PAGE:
When you meet newer residents of LIC’s Tower Town or Brooklyn’s Greenpoint, and mention a nearby Federal Superfund site defined as “Newtown Creek” – they say “What’s that?”

Upcoming tours and events:


“First Calvary Cemetery” walking tour
with Brooklyn Brainery, Saturday, October 8th from 11:00 a.m. to 1:00 p.m.
Click here for tickets.


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The native art form of Queens, in today’s post.

– photo by Mitch Waxman

Long has one postulated that the native art form of Queens is illegal dumping. It is accomplished with a compositional flair and attention to detail that Brooklyn and the Bronx can only dream of. When you spend as much time as I do around the Newtown Creek and the concrete devastations surrounding it, this becomes obvious.

– photo by Mitch Waxman

I was heading over to Greenpoint recently, to accomplish some sort of folderol, when the tableau above was observed in LIC’s Blissville section. This was on Greenpoint Avenue, incidentally.

– photo by Mitch Waxman

The dumped mattresses exhibited the tell tale signs of a bedbug infestation, so I was using my telephoto zoom lens to capture shots of it – not wanting to get closer to the things than I needed to.

Bedbugs… brrr…

– photo by Mitch Waxman

I’m not sure if bedbugs can leap, or jump, or propel themselves through the atmospheric void in some unknown manner which would indicate that they can fly like Superman, but I wasn’t taking any chances.

Bedbugs, or “vantzen” as my grandmother would have called them, are grotesque human predators. Vampire insects. The stains on the mattress covers are actually produced by their fecal matter and are literally digested human blood.

– photo by Mitch Waxman

Grossed out, I propelled myself across the Greenpoint Avenue Bridge which spans the lugubrious Newtown Creek. Whatever ails you, parasite wise, will likely be cured by the therapeutic poisons of the Newtown Creek. If Newtown Creek doesn’t kill you, it will make you stronger… that’s what I tell myself all the time.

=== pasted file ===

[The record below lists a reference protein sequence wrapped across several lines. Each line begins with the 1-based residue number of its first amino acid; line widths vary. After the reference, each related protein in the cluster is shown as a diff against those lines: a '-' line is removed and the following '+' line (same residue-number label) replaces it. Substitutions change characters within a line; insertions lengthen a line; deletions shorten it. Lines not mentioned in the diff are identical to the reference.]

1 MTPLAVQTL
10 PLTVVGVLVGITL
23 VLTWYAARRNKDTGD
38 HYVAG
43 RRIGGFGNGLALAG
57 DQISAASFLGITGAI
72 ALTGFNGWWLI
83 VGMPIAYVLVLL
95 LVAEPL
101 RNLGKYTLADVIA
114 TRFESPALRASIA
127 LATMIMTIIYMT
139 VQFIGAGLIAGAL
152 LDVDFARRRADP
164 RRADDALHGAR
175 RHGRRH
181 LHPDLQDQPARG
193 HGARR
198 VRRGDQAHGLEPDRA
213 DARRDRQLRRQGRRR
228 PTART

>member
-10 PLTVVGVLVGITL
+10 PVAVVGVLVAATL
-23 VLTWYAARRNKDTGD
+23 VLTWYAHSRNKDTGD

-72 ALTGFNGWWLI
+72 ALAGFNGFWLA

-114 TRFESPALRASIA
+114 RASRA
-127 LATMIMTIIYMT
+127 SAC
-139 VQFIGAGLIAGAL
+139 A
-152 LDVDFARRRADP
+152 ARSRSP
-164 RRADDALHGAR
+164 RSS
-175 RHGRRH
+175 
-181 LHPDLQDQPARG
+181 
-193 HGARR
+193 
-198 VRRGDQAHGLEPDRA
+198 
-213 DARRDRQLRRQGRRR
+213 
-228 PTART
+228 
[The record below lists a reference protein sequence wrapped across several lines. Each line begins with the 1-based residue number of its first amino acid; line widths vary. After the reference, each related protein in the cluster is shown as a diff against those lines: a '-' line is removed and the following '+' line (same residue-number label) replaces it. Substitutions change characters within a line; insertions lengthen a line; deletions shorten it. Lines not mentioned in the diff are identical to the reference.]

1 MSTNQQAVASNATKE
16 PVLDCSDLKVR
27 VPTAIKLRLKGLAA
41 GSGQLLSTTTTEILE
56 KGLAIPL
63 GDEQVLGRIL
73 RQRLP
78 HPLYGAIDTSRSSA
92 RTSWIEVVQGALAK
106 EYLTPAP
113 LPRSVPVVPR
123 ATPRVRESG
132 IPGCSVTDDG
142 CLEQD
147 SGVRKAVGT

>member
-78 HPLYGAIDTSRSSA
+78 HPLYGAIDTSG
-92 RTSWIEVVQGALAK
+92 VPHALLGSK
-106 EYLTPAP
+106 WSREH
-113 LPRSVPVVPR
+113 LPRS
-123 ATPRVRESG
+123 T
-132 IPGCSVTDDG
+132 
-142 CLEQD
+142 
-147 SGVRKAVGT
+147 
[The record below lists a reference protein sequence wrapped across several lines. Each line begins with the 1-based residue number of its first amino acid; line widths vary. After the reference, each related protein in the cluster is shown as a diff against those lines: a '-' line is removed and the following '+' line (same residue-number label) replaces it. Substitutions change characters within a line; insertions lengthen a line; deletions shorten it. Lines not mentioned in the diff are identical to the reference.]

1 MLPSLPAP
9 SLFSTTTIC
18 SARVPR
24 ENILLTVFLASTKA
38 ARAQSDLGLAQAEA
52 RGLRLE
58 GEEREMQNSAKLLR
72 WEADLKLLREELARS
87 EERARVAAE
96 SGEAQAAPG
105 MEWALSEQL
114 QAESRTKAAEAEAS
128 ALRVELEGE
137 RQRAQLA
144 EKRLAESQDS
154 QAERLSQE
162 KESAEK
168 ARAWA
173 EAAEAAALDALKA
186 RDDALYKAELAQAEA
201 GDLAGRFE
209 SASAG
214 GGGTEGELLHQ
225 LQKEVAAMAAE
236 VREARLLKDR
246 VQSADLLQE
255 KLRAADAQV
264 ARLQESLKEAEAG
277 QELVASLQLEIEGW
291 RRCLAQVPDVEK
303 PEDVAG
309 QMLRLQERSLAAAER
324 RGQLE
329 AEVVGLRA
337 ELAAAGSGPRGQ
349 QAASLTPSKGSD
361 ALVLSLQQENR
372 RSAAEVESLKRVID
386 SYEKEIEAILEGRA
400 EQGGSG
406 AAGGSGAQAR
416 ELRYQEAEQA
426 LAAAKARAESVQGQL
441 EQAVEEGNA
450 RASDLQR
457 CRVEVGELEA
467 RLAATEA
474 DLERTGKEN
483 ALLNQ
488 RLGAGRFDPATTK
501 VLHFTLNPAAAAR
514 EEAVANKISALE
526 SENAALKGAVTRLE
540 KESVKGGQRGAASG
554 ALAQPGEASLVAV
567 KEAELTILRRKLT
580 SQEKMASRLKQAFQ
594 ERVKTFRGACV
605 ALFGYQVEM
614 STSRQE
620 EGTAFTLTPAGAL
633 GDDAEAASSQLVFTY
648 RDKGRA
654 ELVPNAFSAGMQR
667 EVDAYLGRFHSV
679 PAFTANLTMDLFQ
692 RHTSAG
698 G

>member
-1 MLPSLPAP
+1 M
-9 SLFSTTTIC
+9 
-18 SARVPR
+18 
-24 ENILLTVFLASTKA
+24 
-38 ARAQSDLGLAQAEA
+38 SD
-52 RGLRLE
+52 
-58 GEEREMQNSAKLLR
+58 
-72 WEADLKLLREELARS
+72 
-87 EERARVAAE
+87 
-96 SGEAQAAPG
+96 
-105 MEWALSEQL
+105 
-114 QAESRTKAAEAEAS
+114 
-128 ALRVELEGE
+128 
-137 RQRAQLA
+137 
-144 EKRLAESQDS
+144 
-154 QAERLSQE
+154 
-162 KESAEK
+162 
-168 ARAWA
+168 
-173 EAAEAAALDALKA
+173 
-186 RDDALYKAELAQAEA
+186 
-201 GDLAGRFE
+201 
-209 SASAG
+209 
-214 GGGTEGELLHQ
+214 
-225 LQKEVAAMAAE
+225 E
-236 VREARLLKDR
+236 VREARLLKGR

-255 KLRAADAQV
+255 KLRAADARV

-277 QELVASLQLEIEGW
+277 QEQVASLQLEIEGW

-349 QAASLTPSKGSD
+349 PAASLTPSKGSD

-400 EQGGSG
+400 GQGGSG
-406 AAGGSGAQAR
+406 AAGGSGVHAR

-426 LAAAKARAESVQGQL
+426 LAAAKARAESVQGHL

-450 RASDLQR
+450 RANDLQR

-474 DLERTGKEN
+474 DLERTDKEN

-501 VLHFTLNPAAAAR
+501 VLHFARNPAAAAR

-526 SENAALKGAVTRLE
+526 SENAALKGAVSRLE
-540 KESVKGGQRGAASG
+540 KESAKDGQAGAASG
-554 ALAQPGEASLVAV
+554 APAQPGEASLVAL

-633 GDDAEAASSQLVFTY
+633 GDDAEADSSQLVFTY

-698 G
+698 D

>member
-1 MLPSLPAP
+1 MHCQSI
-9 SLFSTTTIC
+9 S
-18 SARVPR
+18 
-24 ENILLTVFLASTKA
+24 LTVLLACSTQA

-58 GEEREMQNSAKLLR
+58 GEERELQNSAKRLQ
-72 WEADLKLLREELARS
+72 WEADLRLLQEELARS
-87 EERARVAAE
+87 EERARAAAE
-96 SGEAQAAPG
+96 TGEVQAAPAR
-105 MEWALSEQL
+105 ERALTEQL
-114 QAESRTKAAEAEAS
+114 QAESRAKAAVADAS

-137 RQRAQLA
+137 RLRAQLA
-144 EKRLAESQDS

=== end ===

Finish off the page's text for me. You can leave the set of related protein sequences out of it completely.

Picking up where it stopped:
Newtown Creek, is there anything you can’t do?

Upcoming tours and events:


“The Untold History of the Newtown Creek (aka Insalubrious Valley)” walking tour
with New York Adventure Club, Saturday, October 1st from 11:00 a.m. to 1:00 p.m.
Click here for tickets.


“First Calvary Cemetery” walking tour
with Brooklyn Brainery, Saturday, October 8th from 11:00 a.m. to 1:00 p.m.
Click here for tickets.


“follow” me on Twitter- @newtownpentacle

fear him

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Remember, remember the fourteenth of September.

– photo by Mitch Waxman

One word before I delve into the usual narrative here – I was attacked by friggin Grasshoppers while in pursuit of some of the images in today’s post. Grasshoppers, as in a biblical plague like swarm of giant bugs flying at me with murder on their minds – a gang of grasshoppers in friggin Long Island City.

It occurs, since these shots were largely collected on the 11th of September, that there are certain calendrical markers which loom large in the collective mind. Unfortunately, these events tend to reflect recent history, whereas other moments which were once considered to be of maximum importance are forgotten. September 11th will be remembered for the events of 2001, of course, but what about September the 14th?

On this day in 326 A.D., Emperor Constantine the Great’s mom Helena (Helena was the Augusta Imperatrix) is said to have recovered a piece of the True Cross in Palestine, as well as finding the site of the burning bush and a few other odds and ends. She’s a Saint now, the Augusta Imperatrix.

– photo by Mitch Waxman